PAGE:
Iowa DNR finds ‘forever chemicals’ in 12 water supplies

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Sampling of about 70 community water supplies in Iowa found detectable levels of toxic chemicals that linger in the environment indefinitely in about a dozen of them, according to the Iowa Department of Natural Resources.

The DNR began its sampling late last year and released the latest of its results this week on its website. The tests aim to determine the prevalence of perfluoroalkyl and polyfluoroalkyl substances — commonly referred to as PFAS or “eternal chemicals” — in the state’s drinking water.

There are thousands of PFAS. The two most studied of the group have been linked to cancers and other conditions and have been sampled, along with 23 other PFAS.

The water sources selected for the first round of testing were considered to be most at risk of contamination, using federal and state data that tracks which companies used or stored PFAS, areas where fire-fighting foam containing PFAS has been used, and others. said Corey McCoid, DNR water supply operations supervisor.

None of the detections passed a non-mandatory federal guideline for the two most important PFASs, though the U.S. Environmental Protection Agency is expected to revise that health advisory to be stricter and consider mandatory regulations.

“Overall, we’re happy that it’s not currently above the health advisory,” McCoid said, “but as the EPA is looking to amend this health advisory, I suspect we’ll have at that time some facilities that will be affected.”

Chief among these is Central City, where the DNR found PFASs subject to the advisory in combined concentrations of 61 parts per trillion, which is close to the guideline of 70 parts per trillion. The city has stopped using water of a contaminated well — except in an emergency — and an MNR investigation is underway to determine the source of the contamination.

The Kammerer mobile home park near Muscatine could also be affected. The DNR found concentrations of 29 parts per trillion in its the water.

Other cities with detections of both PFAS in finished drinking water include:

— Ames water treatment plant: 9.6 parts per trillion
— Burlington Municipal Aqueduct: 7.2 parts per trillion
— Camanche water supply: 12 parts per trillion
— Iowa-American Water Company, Davenport: 6 parts per trillion
— Keokuk Municipal Aqueduct: 4.3 parts per trillion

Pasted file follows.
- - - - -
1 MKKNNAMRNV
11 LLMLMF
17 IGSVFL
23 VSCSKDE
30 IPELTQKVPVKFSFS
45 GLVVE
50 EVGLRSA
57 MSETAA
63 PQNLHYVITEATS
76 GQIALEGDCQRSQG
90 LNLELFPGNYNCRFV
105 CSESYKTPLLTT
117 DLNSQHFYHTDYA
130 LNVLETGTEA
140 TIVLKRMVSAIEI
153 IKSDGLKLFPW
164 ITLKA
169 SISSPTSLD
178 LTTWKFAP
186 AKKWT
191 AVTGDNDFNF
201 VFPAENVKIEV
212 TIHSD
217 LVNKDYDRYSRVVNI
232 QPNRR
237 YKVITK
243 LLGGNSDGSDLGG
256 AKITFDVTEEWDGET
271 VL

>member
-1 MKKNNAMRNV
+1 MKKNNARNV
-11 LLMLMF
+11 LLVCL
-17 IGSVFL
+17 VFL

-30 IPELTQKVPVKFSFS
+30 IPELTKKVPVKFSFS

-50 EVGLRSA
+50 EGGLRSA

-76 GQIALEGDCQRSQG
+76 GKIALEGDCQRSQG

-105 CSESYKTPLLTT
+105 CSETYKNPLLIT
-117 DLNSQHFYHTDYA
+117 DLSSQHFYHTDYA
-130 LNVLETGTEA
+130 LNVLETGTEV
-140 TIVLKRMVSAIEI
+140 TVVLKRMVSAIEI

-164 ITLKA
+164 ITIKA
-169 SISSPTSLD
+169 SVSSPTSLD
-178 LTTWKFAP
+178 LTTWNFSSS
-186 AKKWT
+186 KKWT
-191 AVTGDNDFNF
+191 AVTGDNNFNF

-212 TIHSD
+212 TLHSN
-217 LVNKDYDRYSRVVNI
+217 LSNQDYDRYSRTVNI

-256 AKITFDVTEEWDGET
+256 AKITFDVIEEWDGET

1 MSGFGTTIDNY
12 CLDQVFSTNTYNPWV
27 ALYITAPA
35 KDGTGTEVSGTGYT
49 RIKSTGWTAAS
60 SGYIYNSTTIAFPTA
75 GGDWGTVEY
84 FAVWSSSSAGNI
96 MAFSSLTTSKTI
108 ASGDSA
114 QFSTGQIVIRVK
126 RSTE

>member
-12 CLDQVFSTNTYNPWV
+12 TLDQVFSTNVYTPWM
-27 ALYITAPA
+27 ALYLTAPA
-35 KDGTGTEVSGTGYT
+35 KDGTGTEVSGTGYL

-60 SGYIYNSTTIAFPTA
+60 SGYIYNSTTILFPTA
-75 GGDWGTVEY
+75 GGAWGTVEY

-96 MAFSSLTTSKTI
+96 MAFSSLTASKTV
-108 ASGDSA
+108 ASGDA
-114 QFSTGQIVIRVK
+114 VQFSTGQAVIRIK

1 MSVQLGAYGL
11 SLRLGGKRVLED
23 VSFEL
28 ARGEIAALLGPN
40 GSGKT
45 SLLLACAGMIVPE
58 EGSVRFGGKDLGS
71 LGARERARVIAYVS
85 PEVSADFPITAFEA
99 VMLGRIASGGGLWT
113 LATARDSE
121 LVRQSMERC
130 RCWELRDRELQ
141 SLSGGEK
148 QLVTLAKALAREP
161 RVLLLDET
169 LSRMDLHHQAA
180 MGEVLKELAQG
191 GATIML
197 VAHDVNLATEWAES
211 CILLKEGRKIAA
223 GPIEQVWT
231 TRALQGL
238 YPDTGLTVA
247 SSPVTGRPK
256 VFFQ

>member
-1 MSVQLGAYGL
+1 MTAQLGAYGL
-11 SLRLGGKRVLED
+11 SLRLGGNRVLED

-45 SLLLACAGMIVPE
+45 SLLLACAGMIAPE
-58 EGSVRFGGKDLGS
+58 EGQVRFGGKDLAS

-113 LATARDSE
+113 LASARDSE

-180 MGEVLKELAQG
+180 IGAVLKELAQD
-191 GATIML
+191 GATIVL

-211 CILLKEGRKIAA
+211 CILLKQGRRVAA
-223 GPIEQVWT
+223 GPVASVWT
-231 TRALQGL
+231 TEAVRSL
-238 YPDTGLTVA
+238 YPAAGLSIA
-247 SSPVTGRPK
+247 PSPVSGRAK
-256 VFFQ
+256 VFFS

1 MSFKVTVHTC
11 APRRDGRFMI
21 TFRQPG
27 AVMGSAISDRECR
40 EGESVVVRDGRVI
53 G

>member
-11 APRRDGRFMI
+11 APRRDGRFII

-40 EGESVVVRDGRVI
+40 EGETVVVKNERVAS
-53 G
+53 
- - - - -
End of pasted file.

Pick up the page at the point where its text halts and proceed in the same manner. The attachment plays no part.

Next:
— Muscatine Power & Water: 7.6 parts per trillion
– Rock Valley water supply: 2.1 parts per trillion
— Sioux City water supply: 9.2 parts per trillion
— Tama water supply: 5.5 parts per trillion
— West Des Moines Aqueduct: 5.3 parts per trillion

Treated water from Cedar Rapids and Iowa City had no detectable amounts, but each city had a well that did. Contaminated water from a well can be diluted in large cities with uncontaminated water from other wells.

McCoid plans to test about 60 more water supplies in the coming months. Some of them will be in areas close to other detections. Cities with the detections in their treated water are required to test the water quarterly and report the results to the DNR.

Water supplies with no detectable amounts of major PFAS in their treated drinking water included:

Adair County
Greenfield Municipal Utilities

Adams County
Corning Municipal Water Department

Appanoose County
Rathbun Regional Water Association

Black Hawk County
Waterloo Aqueduct

Buena Vista County
Sioux Rapids Water Department

Butler County
Greene Municipal Water Supply

Cedar County
HWH Corporation, Tipton

Clarke County
Osceola Water Plant

clay county
Spencer Municipal Water Department

Decatur County
Lamoni Municipal Services
Leon water supply

Delaware County
Big River United Energy, Dyersville
Manchester water supply

Dickinson County
Central Water System, Okoboji
Milford Municipal Utilities
Spirit Lake Aqueduct

Franklin County
Hampton Municipal Aqueduct

Guthrie County
Panora Water Plant

Hardin County
Eldora Water Supply
Iowa Falls Water Department

Harrison County
Missouri Valley Water Supply
Ida County
Ida Grove Water Service

Iowa County
Amana Nord Company Water System

Jasper County
Colfax Water Supply
Hydraulic works of the city of Prairies

Johnson County
City of Iowa Water Department
lake crest
University Water System, Iowa City

Lee County
Fort Madison Municipal Aqueduct

Linn County
Cedar Rapids Water Department
Hiawatha Water Department
Lisbon water supply

Louisa County
Wapello Municipal Aqueduct

Madison County
Winterset Municipal Aqueducts

Mahaska County
Mahaska Rural Water, New Sharon

Mitchell County
Saint Ansgar water supply

Muscatine County
Owners of Mark Twain Meadows

Page County
Clarinda Water Plant
Shenandoah Water Department

Palo Alto County
Municipal water supply Graettinger

Polk County
Des Moines Water Plant

Pottawattamie County
Council Bluffs Water Works
Country Estates Mobile Home Park

Poweshiek County
Montezuma Municipal Water Supply

Sac County
Wall Lake Water Supply

Scott County
Petersen properties

Shelby County
Harlan Municipal Utilities

Sioux County
Hawarden water supply
Rural water supply system #1

Union County
Creston Water Supply

Wapello County
Eddyville Municipal Water Department
Ottumwa Water Plant

Warren County
Carlisle water supply

Washington County
Kalona Water Department

Winneshiek County
Freeport Water District, Decorah

Woodbury County
Sergeant Bluff Water Supply

Iowa Capital Dispatch is part of States Newsroom, a network of news outlets supported by grants and a coalition of donors as a 501c(3) public charity. Iowa Capital Dispatch maintains editorial independence. Contact Managing Editor Kathie Obradovich with questions: [email protected] Follow Iowa Capital Dispatch on Facebook and Twitter.

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